Be our guest
by Judianne Jayme
The first article ever written for this column focused on the importance of collaboration on several levels – classroom collaboration between teachers and students, staff collaborations such as grade-level teams and co-teaching/co-planning, and also with the community – bringing members of our various communities to come and interact with the kids.
Some of the programs we have going on in the school, or have had in the past, include working with the high school down the street for mentorship with their science program. High school kids come in and teach our kids about science concepts through interactive activities and experiments. We also had collaborations with the French immersion program at that same school, as well as home economics students doing a practicum of working with small groups of students.
We have kids going out into the community to do community clean up. Some classes make visits to the retirement home, or to animal shelters. All these programs are possible with the volunteerism of teachers and community members.
What happens most often is that guests are invited to work with our students regarding the topic of human rights, a topic that my students and I have studied throughout the year. Most recently, my classroom hosted two incredibly gifted individuals from the community. One was Ms Ariel Gordon, a Winnipeg writer and poet, who taught my students about the power of descriptive language and creative writing. We interacted with the photograph of National Geographic fame, Afghan Girl by Steve McCurry. We discussed what we thought that young girl was going through, as a refugee. We then went a step deeper and put ourselves into the shoes of either side of the camera lens. We created dialogues between the Afghan girl and Mr. McCurry. We humanized a photograph based on what we knew, and gave them each a voice. Why did he choose to photograph her? What were her thoughts as he approached her for a photograph? What sort of interactions would they have had?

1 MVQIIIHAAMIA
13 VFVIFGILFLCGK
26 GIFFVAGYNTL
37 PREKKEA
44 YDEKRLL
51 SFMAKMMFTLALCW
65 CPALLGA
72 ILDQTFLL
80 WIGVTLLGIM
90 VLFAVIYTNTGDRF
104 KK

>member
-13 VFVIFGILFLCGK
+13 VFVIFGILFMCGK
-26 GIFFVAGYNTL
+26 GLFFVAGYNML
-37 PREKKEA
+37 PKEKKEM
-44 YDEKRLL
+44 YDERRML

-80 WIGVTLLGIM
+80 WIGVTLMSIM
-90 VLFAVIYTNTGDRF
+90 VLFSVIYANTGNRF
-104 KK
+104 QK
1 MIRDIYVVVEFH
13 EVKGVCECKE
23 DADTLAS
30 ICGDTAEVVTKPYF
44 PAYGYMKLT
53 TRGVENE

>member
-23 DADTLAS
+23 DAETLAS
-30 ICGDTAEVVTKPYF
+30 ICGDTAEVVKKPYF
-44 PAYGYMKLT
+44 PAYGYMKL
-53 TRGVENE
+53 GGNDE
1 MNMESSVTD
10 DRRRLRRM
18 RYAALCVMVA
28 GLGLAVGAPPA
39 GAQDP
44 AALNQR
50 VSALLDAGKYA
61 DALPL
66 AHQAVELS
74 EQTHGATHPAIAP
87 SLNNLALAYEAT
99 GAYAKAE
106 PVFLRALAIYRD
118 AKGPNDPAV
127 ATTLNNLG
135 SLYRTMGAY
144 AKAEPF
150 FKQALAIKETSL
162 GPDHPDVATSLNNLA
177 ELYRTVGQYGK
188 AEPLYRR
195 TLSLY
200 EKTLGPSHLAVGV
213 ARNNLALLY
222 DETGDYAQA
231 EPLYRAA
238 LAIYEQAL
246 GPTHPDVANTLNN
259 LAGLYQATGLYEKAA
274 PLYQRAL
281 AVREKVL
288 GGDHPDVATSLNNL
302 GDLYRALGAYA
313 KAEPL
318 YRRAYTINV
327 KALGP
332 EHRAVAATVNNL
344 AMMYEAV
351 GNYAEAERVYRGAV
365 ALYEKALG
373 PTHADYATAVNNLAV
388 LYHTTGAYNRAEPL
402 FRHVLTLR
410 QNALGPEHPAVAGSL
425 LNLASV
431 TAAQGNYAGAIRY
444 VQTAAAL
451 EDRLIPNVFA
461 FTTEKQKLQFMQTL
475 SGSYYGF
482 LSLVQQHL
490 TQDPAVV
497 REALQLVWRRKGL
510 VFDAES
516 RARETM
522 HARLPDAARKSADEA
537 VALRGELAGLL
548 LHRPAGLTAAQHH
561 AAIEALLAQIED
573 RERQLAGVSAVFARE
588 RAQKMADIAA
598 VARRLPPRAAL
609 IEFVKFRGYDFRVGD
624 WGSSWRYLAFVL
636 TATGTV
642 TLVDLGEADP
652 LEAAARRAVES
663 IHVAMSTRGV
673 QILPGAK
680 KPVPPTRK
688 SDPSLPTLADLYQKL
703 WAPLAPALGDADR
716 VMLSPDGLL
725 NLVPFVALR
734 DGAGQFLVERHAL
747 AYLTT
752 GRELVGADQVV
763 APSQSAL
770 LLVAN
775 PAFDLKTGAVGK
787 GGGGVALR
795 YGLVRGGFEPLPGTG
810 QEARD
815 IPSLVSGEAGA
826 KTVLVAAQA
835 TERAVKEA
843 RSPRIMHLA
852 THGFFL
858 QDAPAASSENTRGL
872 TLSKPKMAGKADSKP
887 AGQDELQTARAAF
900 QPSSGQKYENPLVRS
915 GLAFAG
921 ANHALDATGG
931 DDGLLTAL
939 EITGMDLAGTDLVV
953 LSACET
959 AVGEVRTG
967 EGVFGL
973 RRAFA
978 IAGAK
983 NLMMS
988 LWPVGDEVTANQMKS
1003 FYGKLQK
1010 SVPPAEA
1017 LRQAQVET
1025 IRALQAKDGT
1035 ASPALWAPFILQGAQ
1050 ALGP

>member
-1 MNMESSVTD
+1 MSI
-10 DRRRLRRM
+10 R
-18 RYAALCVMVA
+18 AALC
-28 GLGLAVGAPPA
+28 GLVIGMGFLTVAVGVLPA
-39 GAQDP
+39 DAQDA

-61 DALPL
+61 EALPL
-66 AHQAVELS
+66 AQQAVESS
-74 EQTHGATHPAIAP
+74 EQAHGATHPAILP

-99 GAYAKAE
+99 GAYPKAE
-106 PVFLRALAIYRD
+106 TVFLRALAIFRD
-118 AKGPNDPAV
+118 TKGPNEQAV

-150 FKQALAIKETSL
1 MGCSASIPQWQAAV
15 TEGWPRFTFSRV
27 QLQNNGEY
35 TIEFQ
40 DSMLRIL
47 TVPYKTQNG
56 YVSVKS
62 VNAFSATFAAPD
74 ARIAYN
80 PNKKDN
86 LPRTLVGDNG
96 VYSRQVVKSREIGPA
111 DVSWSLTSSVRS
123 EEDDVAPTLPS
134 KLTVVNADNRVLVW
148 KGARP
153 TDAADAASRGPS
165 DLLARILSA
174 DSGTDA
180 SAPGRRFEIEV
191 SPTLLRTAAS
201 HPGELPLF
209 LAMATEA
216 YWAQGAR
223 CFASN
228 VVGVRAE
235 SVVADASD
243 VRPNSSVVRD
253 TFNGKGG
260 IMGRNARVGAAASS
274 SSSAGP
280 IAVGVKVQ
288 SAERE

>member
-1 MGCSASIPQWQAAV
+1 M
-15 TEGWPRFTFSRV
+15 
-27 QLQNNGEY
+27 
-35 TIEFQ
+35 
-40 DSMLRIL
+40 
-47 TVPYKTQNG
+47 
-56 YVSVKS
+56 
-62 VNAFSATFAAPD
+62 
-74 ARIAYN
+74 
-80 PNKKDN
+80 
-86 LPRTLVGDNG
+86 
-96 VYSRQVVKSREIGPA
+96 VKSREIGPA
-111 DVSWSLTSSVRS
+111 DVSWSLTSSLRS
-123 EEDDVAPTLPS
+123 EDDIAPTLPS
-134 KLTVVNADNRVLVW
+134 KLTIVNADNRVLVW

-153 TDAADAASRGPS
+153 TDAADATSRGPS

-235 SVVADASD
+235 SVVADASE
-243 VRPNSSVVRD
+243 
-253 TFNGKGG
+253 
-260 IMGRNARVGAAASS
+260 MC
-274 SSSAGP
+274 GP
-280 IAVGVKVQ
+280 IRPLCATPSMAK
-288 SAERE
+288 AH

Mr. Renyl Lantano, a Winnipeg-based graphic designer and illustrator, discussed several aspects of art with the students, ranging from photography elements and also how artistic choices change the overall atmosphere or mood created for a viewer. Our final project was for students to create mixed-media projects around original superheroes, all fighting for different human rights. The students understood the importance of making an impact with their art, and how to go about doing this.
Our final guest is fitting, as he was the first to collaborate with us when this column began. We welcome Mr. Valen Vergara, a fellow columnist at this paper, to teach students about informational writing, and how to be persuasive with words.
A big thank-you to our two guests who have come into the classroom. You have made all the difference for these students!
Parent tip: Collaborate!
It takes a village to raise a child. Take time to get to know members and organizations in your community who can help in giving your child the most well rounded experience they can have. Now that summer break is a mere month away, it is important that children are given opportunities to make the most of their free time. This definitely is not limited to sitting in front of a screen all day, be it their computers, the television, or their smart phones. Collaborate with friends and family members to plan play dates or group activities with a schedule that works for you! Get them involved in local programs and initiatives that are eager to keep them engaged all summer. Check your local newspapers and community guides for information about children’s programming this summer. Best of luck!
Judianne Jayme is an educator teaching sixth grade in the Winnipeg School Division.